The boy has been back to school now for a month and a half. Since I am home right now, I have been taking advantage of the opportunity to volunteer in his classroom. This has several perks: I get to see my little guy for a few hours, a couple of days a week; I get a taste of what the girl child will need to know in order to succeed in 1st grade next year and so, have been able to modify her homeschool curriculum ever so slightly; I get to see how his days go; I get first crack at going on field trips, and lastly but certainly far from leastly, the girl child gets some experience with being in a classroom setting.
All in all it has been a pretty fun little activity, and has really made me wish that I had pursued a teaching certification when I was in college. I really enjoy being in the class with these kids. The thing is, it has also brought me face to face with some of the very real challenges in education today.
There are 22 cherubs in the boy's 1st grade class. And there is one teacher. I know that there are districts with worse ratios, but I don't live in those districts...so for now, for this post, they are not my concern. Of the 22 cherubs, there are at least 4 distinct groups: children that are not sure where they are or why they are there; children who know where they are and wish that they were anywhere else; children that are fully cooperative and fully engaged, and children that are bored to tears waiting for the other groups to catch up. And 1 teacher left to try and provide all that these diverse groups need simultaneously. Which is impossible. Which is why, I suppose, my offer to help out was jumped on like a hooker in prison. While the teacher works with the kids who are "above grade level", I can herd the stragglers back to their seats and help them understand what they are supposed to be doing. While the teacher works with the children who are struggling so, I can prevent the small geniuses from plotting the overthrow of the classroom, and instead point them in the direction of the books.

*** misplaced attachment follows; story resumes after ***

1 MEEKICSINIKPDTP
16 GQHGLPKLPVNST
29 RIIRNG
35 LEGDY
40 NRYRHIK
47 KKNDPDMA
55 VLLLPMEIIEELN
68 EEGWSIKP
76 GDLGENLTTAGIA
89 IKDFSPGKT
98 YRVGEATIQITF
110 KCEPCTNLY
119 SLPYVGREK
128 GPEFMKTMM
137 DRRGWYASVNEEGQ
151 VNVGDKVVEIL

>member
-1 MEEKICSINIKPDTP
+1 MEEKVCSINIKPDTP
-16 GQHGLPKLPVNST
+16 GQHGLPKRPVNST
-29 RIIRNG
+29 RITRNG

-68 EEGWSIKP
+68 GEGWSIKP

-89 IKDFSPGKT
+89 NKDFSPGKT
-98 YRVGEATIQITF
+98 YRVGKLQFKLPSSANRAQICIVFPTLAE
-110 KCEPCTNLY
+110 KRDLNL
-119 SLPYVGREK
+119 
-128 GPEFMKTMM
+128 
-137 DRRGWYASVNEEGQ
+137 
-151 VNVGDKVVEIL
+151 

Within each of these groups, there is an amazing study in human behavior and psychology happening. Of the lost little lambs there is one who continually gets up and wanders about the room, looking blankly around continually confused as to why she is being shown back to her seat. There is another who stares in wonder at his classmates and continually asks when his mom is going to pick him up. The rest are clearly going through the motions, much as a tourist does in a foreign country, when they don't speak the language...they look for cues from their peers, and laugh and react in kind with what they see...but have no idea why they are doing it.
At the other end of the spectrum the boredom is being handled in a number of ways as well: one child just calls out the answers when his classmates are struggling to speak it. Another looks for ways to entertain himself which, being a six year old boy means making loud noises and generally being a pest...which lands him in the principal's office at least once a week. Another sits quietly and politely there, making more of the work than is really required, but hey it's better than being bored - right?